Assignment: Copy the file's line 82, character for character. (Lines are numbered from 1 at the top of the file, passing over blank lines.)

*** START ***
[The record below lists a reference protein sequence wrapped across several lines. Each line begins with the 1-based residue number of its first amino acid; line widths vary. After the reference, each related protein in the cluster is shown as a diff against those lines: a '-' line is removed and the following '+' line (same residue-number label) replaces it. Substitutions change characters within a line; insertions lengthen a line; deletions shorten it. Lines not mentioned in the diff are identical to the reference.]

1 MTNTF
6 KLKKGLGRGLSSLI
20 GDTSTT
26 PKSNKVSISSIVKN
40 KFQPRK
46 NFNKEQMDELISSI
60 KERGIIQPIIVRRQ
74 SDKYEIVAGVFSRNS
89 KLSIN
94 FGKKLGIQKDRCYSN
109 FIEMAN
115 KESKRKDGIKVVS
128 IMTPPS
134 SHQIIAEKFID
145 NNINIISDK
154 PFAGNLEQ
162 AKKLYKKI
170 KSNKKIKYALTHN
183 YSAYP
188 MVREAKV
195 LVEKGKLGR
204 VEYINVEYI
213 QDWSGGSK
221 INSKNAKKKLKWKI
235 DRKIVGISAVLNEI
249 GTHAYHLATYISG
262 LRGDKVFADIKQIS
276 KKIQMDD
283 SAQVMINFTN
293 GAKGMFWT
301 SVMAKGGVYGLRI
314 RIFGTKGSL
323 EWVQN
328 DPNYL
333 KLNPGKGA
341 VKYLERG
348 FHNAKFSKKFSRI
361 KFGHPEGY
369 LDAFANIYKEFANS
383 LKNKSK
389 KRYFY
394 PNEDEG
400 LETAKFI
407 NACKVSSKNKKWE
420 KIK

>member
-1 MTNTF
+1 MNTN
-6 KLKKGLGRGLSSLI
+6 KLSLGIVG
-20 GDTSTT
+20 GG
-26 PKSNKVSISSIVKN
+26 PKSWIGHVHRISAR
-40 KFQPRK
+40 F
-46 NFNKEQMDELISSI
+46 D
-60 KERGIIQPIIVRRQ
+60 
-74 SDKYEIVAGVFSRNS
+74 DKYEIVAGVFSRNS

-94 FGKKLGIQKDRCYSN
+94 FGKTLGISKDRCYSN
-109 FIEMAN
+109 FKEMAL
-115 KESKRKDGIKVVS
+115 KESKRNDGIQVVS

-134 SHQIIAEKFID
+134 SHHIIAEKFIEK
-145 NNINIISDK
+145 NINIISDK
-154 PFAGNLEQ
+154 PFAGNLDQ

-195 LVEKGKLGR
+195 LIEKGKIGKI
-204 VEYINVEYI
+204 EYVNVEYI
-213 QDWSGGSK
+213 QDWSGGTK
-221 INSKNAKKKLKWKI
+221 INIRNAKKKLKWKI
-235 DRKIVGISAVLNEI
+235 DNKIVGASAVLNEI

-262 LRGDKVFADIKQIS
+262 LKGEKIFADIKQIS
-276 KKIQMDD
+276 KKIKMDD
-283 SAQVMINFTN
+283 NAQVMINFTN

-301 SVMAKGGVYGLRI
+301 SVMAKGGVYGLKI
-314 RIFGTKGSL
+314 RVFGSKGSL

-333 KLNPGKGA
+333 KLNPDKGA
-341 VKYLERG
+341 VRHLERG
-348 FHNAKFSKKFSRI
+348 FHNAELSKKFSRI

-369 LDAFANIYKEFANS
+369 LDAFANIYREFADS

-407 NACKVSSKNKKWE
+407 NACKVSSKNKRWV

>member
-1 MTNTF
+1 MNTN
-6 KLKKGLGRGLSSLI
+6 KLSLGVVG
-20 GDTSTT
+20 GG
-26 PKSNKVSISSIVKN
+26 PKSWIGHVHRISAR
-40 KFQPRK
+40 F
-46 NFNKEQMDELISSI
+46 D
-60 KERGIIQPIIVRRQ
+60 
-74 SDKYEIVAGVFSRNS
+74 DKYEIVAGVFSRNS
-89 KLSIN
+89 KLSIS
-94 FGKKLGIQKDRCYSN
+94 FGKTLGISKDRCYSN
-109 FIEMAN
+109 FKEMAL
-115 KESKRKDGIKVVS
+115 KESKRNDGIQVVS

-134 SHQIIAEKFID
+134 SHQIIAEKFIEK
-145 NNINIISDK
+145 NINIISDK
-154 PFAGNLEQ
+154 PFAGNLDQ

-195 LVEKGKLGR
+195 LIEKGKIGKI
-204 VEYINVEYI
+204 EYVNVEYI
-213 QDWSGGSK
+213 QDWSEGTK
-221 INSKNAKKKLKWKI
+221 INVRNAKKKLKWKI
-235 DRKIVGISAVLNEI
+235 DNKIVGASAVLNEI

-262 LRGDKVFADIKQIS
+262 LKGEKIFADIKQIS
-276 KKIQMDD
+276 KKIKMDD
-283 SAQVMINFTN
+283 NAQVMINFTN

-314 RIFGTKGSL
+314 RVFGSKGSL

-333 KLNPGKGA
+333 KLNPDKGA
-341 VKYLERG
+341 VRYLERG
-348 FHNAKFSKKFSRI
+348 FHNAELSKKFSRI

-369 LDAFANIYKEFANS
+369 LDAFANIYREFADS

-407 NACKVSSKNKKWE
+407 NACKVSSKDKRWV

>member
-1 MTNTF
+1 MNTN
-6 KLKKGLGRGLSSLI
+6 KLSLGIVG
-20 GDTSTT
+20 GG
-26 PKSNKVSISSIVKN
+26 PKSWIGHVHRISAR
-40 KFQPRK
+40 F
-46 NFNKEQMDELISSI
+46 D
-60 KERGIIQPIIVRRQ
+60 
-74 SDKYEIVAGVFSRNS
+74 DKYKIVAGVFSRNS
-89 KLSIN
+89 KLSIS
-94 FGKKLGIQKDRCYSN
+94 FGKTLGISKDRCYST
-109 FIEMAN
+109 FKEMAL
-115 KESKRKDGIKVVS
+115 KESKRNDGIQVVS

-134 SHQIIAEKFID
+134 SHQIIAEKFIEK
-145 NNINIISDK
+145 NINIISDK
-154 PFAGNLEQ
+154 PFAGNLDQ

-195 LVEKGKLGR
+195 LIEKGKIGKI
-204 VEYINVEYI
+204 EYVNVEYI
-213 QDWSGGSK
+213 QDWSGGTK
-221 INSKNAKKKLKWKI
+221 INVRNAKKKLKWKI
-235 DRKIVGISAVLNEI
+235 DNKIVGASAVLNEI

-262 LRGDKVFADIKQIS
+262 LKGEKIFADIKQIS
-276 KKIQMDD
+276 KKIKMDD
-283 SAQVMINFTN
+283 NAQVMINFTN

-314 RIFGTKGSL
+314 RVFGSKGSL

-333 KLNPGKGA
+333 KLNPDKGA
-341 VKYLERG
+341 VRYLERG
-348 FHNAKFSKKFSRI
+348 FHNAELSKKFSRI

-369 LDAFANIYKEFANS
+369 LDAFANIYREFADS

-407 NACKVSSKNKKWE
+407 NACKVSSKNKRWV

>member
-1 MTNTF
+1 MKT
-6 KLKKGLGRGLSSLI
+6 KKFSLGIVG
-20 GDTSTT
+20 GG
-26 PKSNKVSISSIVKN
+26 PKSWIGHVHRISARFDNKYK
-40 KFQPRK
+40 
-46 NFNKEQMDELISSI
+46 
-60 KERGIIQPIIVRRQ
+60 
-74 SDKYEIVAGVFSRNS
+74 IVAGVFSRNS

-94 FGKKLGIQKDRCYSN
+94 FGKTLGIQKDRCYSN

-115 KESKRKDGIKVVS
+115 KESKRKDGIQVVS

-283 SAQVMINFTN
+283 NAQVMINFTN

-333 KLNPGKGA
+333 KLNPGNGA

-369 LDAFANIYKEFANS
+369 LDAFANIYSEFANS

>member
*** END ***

-221 INSKNAKKKLKWKI